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20/04/2013 at 17:46

Been oop t'lotty this afternoon, and planted out a row of reasonable broad beansies, then prepared the new strawberry bed that produced a record crop of 4 strawberries last year ! Sowed 4 doz wigwam beans into potties, fed the wild birds with meal worms, blackies getting very tame this year, chattered to the gang of spuggies in the hedge, drowning  out the Dunnocks , and had a generally nice relaxing time. 

This is what it's all about............ relaxing. Gardening ain't fun if yer 1/2 killing yerself over a mere plot of soil.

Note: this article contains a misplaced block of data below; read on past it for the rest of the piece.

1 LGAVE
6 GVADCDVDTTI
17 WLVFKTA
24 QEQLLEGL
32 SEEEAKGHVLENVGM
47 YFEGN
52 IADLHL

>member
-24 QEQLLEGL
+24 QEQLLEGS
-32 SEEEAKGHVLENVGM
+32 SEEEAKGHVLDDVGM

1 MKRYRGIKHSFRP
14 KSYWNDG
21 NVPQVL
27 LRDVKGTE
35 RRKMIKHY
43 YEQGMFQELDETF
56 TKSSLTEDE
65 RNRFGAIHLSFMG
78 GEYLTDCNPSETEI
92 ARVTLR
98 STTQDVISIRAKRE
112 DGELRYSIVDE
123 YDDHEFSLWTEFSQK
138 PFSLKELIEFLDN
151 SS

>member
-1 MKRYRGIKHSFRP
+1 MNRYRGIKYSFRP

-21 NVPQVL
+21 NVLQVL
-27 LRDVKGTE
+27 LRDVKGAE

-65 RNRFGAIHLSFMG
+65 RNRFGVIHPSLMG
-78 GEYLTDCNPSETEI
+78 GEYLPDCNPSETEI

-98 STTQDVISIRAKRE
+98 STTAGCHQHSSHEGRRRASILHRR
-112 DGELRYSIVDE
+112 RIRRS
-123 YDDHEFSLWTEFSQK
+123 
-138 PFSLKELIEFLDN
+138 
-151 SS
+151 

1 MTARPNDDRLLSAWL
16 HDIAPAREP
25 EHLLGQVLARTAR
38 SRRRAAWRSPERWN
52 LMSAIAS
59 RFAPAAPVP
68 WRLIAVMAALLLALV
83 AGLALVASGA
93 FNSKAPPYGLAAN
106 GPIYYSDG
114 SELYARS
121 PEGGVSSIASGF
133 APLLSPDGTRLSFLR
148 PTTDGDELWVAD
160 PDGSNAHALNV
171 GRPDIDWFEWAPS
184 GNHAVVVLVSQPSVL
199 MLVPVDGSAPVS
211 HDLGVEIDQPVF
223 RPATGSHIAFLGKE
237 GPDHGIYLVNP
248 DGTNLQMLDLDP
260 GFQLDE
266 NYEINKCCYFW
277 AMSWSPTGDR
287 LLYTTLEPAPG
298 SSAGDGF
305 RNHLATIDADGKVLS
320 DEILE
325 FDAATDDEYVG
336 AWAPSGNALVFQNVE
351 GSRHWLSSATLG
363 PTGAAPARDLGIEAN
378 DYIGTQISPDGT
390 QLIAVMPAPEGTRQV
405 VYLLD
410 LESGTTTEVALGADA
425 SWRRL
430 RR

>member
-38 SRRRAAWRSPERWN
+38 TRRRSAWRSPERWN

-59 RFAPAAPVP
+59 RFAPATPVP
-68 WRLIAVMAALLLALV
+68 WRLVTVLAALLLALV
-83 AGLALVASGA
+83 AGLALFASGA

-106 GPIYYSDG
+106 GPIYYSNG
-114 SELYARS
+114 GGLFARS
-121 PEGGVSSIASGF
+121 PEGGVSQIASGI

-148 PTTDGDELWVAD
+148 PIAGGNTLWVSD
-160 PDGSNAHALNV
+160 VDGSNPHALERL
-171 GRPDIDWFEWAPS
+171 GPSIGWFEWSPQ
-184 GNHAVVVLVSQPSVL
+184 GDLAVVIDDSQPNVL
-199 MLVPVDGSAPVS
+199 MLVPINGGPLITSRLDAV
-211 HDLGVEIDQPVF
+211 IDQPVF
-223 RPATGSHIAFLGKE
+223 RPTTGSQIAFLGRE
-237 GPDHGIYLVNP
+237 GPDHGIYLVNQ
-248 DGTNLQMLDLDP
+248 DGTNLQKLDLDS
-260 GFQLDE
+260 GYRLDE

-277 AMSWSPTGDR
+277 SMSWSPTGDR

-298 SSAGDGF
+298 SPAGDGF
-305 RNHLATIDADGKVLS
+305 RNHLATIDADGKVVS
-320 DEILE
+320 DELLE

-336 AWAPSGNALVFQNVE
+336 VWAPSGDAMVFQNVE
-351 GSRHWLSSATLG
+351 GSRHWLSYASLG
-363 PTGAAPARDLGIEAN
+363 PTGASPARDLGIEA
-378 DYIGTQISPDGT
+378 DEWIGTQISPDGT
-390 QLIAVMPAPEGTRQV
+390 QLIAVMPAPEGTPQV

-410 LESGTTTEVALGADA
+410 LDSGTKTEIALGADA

22/04/2013 at 20:25

Fairygirl wrote (see)

Cilmeri I just saw you post on here about 'views'. It's called a borrowed view (self explanatory) and yes, you can create it in your own garden by cutting gaps in hedges or fences etc to glimpse the view beyond. It's most effective if your own garden is fairly enclosed and it then looks like the bit you see through the 'hole' is another part of your own plot. It's a lovely thing to do if you can-the Italians are very good at it and the 'landscape' designers here hundreds of years ago.

Thank you Fairygirl, just picked this up.

My garden is very enclosed. Realise that a trellised gap in the long fence would bring the hills beyond into view  but still give some privacy from the (public) riverside walk outside. Considered a mirror in the fence but it would only reflect the house.

22/04/2013 at 20:42

Hello, Busy-Lizzie, your photograph of the woodland garden at Sissinghurst is lovely, those blues!  and I like the way your lawn curves away to draw the eye to the trees. Oh, that my garden had such depth (sigh).

Thank you for sharing bith phos with us.